Why land on 2,000 calories?
Doctors didn't just pull it out of thin air, did they? Of course not! They used (finger quotes) SCIENCE. Although a male college athlete's caloric needs vastly differ from those of a postmenopausal woman, for example, there's no way all those different benchmarks would fit on the side of a cereal box. So the FDA decided to go for a middle-ground approach. "The FDA wanted a single number so their recommendations would be simple to follow, and also they did not want to encourage overeating," Dr. Quebbemann says.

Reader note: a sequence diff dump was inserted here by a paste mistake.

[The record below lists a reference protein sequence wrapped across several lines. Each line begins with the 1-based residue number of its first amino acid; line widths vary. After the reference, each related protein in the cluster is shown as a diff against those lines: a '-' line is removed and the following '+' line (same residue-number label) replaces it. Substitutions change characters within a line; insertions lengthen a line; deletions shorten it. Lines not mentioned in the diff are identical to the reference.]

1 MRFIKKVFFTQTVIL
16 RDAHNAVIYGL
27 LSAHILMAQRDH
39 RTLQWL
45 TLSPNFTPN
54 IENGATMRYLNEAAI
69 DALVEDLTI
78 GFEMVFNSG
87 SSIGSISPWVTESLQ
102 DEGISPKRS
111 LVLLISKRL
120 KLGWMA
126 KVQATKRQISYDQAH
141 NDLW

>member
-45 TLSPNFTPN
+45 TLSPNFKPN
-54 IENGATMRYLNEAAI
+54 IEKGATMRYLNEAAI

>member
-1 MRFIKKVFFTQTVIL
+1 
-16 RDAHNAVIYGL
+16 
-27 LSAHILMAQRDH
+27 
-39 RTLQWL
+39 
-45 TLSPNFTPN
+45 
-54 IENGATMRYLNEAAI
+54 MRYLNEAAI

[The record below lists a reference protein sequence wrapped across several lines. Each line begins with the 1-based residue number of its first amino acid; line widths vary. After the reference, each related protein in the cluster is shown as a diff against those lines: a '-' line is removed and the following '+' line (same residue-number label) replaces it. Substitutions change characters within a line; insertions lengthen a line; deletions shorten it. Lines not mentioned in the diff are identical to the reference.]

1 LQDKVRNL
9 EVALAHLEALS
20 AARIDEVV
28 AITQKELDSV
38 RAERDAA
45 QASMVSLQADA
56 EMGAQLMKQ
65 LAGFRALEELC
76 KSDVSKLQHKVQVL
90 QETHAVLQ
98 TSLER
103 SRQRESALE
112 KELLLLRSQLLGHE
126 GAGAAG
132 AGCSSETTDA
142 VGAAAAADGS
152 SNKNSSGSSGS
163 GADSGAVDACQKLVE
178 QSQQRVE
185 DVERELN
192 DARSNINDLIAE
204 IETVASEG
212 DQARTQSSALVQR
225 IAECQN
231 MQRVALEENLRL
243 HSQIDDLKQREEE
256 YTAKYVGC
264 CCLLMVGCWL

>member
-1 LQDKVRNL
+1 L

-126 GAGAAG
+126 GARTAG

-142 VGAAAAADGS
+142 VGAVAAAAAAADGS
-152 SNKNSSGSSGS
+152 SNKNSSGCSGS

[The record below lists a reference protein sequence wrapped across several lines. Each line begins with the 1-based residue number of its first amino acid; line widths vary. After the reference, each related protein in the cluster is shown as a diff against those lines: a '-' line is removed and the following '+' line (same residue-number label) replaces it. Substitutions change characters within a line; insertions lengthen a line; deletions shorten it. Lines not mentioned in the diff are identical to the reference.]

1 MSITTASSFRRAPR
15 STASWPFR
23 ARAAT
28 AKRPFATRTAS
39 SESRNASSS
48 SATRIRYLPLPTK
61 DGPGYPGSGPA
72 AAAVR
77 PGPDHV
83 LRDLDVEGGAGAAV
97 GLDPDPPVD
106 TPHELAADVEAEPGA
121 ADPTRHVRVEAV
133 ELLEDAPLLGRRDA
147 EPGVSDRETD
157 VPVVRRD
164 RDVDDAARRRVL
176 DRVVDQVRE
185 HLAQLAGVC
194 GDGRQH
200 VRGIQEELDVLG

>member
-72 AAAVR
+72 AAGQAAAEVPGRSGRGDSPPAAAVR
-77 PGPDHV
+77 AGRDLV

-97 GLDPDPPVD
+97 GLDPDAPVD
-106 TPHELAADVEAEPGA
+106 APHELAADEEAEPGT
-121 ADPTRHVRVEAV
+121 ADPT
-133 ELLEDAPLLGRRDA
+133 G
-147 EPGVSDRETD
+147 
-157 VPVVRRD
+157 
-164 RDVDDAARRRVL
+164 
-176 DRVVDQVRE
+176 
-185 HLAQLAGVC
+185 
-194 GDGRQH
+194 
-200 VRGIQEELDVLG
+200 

The FDA arrived at 2,000 using surveys of how much food people consumed per day, Dr. Quebbemann says. This ranged anywhere from 1,600 calories to 3,000 calories. It averaged the data and came up with a single number, which was… not 2,000. The FDA initially proposed setting the daily value at 2,350 calories, which gives you at least an extra snack, but decided on lowering the amount to 2,000 after asking for public comments and deciding that anything above 2,000 might encourage people to overeat. Which probably isn't a bad assumption, knowing Americans, even though going down to 2,000 is a significant reduction.